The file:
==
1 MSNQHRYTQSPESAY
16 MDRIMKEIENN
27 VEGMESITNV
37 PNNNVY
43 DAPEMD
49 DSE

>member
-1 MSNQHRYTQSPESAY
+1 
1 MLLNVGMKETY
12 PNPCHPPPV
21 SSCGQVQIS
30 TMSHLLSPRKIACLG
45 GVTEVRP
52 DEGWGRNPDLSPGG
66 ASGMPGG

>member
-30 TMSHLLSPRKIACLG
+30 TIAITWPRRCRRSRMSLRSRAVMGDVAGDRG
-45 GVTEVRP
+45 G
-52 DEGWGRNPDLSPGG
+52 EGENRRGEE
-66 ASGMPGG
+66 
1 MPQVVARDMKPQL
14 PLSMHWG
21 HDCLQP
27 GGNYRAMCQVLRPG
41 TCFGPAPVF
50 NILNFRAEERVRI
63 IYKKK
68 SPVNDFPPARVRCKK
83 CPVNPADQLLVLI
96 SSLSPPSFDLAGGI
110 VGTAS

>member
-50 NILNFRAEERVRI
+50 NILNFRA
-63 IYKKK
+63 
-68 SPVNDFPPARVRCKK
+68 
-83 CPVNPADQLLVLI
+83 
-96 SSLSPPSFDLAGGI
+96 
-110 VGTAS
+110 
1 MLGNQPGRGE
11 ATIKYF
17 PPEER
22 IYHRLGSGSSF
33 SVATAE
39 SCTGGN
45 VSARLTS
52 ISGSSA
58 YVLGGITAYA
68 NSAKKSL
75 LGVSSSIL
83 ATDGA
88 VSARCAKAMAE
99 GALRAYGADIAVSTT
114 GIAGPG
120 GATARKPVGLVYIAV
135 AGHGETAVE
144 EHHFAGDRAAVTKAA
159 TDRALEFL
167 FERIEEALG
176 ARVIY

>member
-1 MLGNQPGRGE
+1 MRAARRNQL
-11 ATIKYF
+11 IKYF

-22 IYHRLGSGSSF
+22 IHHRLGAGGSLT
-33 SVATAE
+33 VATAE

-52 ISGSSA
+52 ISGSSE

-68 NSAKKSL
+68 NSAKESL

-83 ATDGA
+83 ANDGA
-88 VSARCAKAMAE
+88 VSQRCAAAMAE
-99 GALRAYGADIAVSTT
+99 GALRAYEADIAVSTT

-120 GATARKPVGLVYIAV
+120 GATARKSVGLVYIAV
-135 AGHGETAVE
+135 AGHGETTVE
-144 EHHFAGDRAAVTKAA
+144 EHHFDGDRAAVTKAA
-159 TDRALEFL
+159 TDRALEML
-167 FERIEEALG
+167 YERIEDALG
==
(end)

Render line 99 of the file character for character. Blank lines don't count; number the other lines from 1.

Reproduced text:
+167 YERIEDALG